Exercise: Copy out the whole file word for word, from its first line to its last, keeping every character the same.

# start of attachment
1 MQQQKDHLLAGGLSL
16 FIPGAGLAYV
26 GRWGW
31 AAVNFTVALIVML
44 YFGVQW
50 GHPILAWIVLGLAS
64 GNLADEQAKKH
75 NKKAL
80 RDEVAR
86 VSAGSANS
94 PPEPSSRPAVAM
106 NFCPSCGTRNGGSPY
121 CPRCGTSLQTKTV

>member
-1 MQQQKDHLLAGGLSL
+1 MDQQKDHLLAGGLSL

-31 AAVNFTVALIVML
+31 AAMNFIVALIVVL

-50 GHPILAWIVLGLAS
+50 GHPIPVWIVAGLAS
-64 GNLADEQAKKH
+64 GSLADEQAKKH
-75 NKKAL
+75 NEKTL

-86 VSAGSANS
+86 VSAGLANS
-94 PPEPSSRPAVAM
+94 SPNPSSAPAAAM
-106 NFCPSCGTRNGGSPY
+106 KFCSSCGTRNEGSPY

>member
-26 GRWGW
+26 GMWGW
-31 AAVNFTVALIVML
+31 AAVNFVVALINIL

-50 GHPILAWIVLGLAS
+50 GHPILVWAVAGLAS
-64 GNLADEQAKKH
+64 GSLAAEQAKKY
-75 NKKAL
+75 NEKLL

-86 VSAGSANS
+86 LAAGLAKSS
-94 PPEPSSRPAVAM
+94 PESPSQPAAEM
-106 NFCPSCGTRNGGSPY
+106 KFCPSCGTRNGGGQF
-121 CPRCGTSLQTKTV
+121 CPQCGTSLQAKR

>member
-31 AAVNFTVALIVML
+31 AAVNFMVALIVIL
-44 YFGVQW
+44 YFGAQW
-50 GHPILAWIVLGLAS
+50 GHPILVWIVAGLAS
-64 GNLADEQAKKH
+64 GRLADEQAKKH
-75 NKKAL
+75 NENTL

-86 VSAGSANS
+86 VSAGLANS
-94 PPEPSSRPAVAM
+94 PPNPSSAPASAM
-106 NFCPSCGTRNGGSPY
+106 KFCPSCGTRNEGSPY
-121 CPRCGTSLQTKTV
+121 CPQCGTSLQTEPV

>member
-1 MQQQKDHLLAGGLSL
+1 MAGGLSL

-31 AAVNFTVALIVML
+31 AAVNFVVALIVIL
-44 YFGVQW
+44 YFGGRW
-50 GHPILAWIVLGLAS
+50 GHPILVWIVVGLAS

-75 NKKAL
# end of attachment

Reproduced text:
1 MQQQKDHLLAGGLSL
16 FIPGAGLAYV
26 GRWGW
31 AAVNFTVALIVML
44 YFGVQW
50 GHPILAWIVLGLAS
64 GNLADEQAKKH
75 NKKAL
80 RDEVAR
86 VSAGSANS
94 PPEPSSRPAVAM
106 NFCPSCGTRNGGSPY
121 CPRCGTSLQTKTV

>member
-1 MQQQKDHLLAGGLSL
+1 MDQQKDHLLAGGLSL

-31 AAVNFTVALIVML
+31 AAMNFIVALIVVL

-50 GHPILAWIVLGLAS
+50 GHPIPVWIVAGLAS
-64 GNLADEQAKKH
+64 GSLADEQAKKH
-75 NKKAL
+75 NEKTL

-86 VSAGSANS
+86 VSAGLANS
-94 PPEPSSRPAVAM
+94 SPNPSSAPAAAM
-106 NFCPSCGTRNGGSPY
+106 KFCSSCGTRNEGSPY

>member
-26 GRWGW
+26 GMWGW
-31 AAVNFTVALIVML
+31 AAVNFVVALINIL

-50 GHPILAWIVLGLAS
+50 GHPILVWAVAGLAS
-64 GNLADEQAKKH
+64 GSLAAEQAKKY
-75 NKKAL
+75 NEKLL

-86 VSAGSANS
+86 LAAGLAKSS
-94 PPEPSSRPAVAM
+94 PESPSQPAAEM
-106 NFCPSCGTRNGGSPY
+106 KFCPSCGTRNGGGQF
-121 CPRCGTSLQTKTV
+121 CPQCGTSLQAKR

>member
-31 AAVNFTVALIVML
+31 AAVNFMVALIVIL
-44 YFGVQW
+44 YFGAQW
-50 GHPILAWIVLGLAS
+50 GHPILVWIVAGLAS
-64 GNLADEQAKKH
+64 GRLADEQAKKH
-75 NKKAL
+75 NENTL

-86 VSAGSANS
+86 VSAGLANS
-94 PPEPSSRPAVAM
+94 PPNPSSAPASAM
-106 NFCPSCGTRNGGSPY
+106 KFCPSCGTRNEGSPY
-121 CPRCGTSLQTKTV
+121 CPQCGTSLQTEPV

>member
-1 MQQQKDHLLAGGLSL
+1 MAGGLSL

-31 AAVNFTVALIVML
+31 AAVNFVVALIVIL
-44 YFGVQW
+44 YFGGRW
-50 GHPILAWIVLGLAS
+50 GHPILVWIVVGLAS

-75 NKKAL